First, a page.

# Callable and Puttable Bond Curve Questions

Hi,

I’ve a question about the price v.s. yield curve of callable and puttable bonds. The callable bond will show a negative convexity at lower yield and its price will be lower than the straight bond, and the puttable bond will show a more positive convexity at higher yield and its price will be higher than the straight bond.

Also the straight bond price will go to zero as yield approaches infinity. I dont understand why the puttable bond will approach its put price instead of zero as the yield approaches infinity. I think all the cash flow, no matter its the strike price or original cash flow will be discounted towards zero. Could anyone explain this to me?

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If the bond is putable at, say, par, why would you sell it on the open market at, say, \$990 when you could put it back to the issuer for \$1,000?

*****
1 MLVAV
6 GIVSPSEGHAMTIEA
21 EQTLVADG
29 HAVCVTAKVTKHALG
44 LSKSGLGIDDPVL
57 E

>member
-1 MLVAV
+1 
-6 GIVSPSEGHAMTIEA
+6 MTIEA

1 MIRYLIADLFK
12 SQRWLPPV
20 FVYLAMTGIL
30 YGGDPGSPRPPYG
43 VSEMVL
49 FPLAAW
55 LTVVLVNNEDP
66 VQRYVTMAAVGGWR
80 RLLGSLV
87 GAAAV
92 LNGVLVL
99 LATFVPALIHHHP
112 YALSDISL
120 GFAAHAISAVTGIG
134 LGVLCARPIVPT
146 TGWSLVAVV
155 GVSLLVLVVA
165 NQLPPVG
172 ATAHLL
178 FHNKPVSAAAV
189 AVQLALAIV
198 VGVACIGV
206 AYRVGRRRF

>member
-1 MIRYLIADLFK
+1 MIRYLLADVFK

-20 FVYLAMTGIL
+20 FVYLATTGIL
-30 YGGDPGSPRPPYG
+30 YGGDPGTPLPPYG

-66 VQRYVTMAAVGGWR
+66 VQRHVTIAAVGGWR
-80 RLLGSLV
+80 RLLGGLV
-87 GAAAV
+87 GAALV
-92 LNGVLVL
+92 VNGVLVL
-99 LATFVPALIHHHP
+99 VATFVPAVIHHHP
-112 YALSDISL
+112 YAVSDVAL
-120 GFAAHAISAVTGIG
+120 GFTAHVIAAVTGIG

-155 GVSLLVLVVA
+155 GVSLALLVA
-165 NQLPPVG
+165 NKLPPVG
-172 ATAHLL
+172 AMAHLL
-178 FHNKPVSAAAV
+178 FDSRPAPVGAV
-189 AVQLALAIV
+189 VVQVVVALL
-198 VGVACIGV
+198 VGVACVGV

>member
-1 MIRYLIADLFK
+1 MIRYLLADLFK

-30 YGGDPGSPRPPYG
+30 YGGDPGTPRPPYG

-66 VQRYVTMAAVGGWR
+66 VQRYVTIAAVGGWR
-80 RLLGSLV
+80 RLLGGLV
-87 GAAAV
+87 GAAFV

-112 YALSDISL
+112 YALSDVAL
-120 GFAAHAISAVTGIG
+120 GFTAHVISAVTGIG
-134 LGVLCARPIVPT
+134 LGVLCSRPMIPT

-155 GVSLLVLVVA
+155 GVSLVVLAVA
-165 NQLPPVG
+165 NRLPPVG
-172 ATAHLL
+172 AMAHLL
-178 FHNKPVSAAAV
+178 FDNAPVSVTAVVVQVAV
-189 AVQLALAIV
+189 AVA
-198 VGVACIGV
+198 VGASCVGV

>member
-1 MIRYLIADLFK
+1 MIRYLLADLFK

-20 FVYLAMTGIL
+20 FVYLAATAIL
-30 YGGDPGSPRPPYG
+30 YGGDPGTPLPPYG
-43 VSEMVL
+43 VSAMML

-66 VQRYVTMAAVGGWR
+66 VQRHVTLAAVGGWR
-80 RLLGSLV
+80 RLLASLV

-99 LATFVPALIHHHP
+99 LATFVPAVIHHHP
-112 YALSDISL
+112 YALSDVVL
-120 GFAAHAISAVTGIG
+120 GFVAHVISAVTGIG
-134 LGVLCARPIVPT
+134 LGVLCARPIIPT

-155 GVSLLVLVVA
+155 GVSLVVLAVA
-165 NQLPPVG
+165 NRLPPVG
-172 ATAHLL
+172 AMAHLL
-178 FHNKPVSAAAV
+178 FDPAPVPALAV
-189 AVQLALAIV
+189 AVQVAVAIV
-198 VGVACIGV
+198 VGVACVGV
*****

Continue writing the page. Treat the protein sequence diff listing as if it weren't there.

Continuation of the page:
Simplify the complicated side; don't complify the simplicated side.

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I understand this logic if I dont consider the calculation part. I get confused when using the binominal tree method to think about this, if the r is very big, then I would expect to get a zero price due to the discount back to time 0.

Say at time 1, due to higher r, the discounted cash flow is very small  \$1, and my put price is \$1,000. Then I will put, and discount the \$1,000 back to time 0, it should be closer and closer to 0 as r moves up?

When you discount the payment of \$1,000 (plus the coupon) at time 1, you don’t use the time 1 discount rate; you use the time zero discount rate.

Simplify the complicated side; don't complify the simplicated side.

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